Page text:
Connect with us

Politics

Prosecutors wary of Trump-related cases as he may unleash DOJ: NYT

Published

on

  • Federal prosecutors told The New York Times are increasingly wary about pursuing cases relating to President Donald Trump.
  • They said the intervention from top Justice Department officials to reduce the recommended sentence for former Trump advisor Roger Stone earlier this week had increased their concern.
  • On Monday, the entire team of federal attorneys who led Stone’s prosecution resigned in protest at the intervention. 
  • Democrats claim that Trump is seeking to seize control of the Department of Justice to pursue political grudges, while former prosecutors cite “a devastating breakdown” in the checks and balances on Trump’s power.
  • Visit Business Insider’s homepage for more stories.

Federal prosecutors have told The New York Times that they increasingly wary of pursuing new criminal cases relating to President Donald Trump or his allies. 

More than a dozen officials currently working in some of the 93 US Attorney’s Offices around the country, who were unnamed, told the newspaper they had already been hesitant about prosecuting new cases that might “attract the president’s attention.”

But events this week — in which senior Justice Department (DOJ) officials  interfered to reduce the minimum recommended sentence for former Trump adviser Roger Stone — had increased their concern, The Times said.

They said they did not believe that Attorney General William Barr, a staunch Trump ally, would defend their independence in politically-charged cases. 

roger stone

Longtime Trump associate Roger Stone arrives to testify before the House Intelligence Committee, on Capitol Hill in September 2017.

Associated Press/J. Scott Applewhite


Stone was convicted last November of lying to Congress, making false statements to investigators, and witness tampering in relation to Special Counsel Robert Mueller’s investigation into Russian interference in the 2016 presidential election.

Federal investigators recommended a seven-to-nine-year sentence for him on Monday.

The DOJ’s decision to overrule them, and reduce Stone’s sentencing recommendation, prompted the resignation of the entire team of prosecutors who had secured Stone’s conviction.

On Wednesday, Trump launched a series of attacks against the prosecutors, and congratulated Barr for “taking charge of a case that was totally out of control and perhaps should not have even been brought.”

FILE PHOTO: U.S. Attorney General William Barr announces the findings of the criminal investigation into the Dec. 6, 2019, shootings at the Pensacola Naval Air Station in Florida during a news conference at the Justice Department in Washington, U.S., January 13, 2020.  REUTERS/Tom Brenner

Barr at a Justice Department news conference.

Reuters


Since his impeachment acquittal last week, Trump has resurrected old grievances — questioning why officials he accused of mishandling the Russia probe have faced no consequences, and fiercely defending old allies who were prosecuted as part of the investigation.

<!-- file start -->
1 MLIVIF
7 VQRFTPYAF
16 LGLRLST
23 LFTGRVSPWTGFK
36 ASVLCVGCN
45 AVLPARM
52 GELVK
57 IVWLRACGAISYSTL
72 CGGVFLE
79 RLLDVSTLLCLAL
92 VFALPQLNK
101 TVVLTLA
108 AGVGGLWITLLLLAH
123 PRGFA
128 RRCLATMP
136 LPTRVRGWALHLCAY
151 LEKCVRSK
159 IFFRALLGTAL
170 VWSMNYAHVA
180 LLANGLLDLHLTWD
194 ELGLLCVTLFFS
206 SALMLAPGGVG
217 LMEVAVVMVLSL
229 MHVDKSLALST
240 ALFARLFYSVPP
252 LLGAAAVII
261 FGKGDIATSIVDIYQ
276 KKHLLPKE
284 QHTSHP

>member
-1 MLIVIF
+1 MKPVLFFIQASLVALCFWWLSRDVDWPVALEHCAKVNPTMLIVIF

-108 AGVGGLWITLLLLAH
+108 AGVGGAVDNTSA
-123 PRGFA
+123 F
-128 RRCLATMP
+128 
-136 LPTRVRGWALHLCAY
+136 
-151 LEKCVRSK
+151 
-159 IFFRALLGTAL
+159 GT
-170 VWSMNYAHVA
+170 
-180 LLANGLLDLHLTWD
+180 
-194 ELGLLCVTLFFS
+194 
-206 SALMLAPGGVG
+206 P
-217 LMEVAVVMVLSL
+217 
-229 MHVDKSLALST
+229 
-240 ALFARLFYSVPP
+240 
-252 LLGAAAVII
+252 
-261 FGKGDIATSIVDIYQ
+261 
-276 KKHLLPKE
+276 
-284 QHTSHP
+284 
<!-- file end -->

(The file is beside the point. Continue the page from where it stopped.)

“You look at what happened, how many people were hurt, their lives were destroyed, and nothing happened with all the people that did it and launched this scam,” Trump told reporters at the White House on Wednesday. Trump has repeatedly called the investigation a “witch hunt.”

Barr’s interference in the Stone case has prompted an outcry by former DOJ officials as well as prominent Democrats.

Former prosecutors have told Business Insider’s Sonam Sheth of their shock, with one calling the intervention “a devastating breakdown” in the checks and balances on Trump’s power.

“It seems to me to be a classic hallmark of a dictatorial [or] fascist government,” another said.

On Wednesday, Democratic presidential candidate Sen. Elizabeth Warren warned America faces a slide into authoritarianism if Trump is allowed to use the DOJ to deter the prosecution of his allies and pursue political grudges. 

On Wednesday, Senate minority leader Chuck Schumer also called on the Senate Justice Committee to launch a formal probe into Barr’s intervention in the Stone case. 

“The American people must have confidence that justice in this country is dispensed impartially,” Schumer wrote in a Wednesday letter.

“That confidence cannot be sustained if the president or his political appointees are permitted to interfere in prosecution and sentencing recommendations in order to protect their friends and associates.”

Read more: 

Trump attacked the judge presiding over Roger Stone’s trial, and praised AG Barr after the entire DOJ prosecution team resigned in protest at his meddling

Hillary Clinton compares Trump to ‘failed-state fascists’ after he lashed out at a federal judge on Twitter over Roger Stone’s case

‘Can’t recall a worse day for DOJ’: Trump’s acquittal fuels his ‘dictatorial’ instincts as he obliterates the Justice Department’s last shred of independence

‘There need to be mass protests’: Authoritarianism experts say time is running out for Americans to stop Trump

Continue Reading
Advertisement Find your dream job

Trending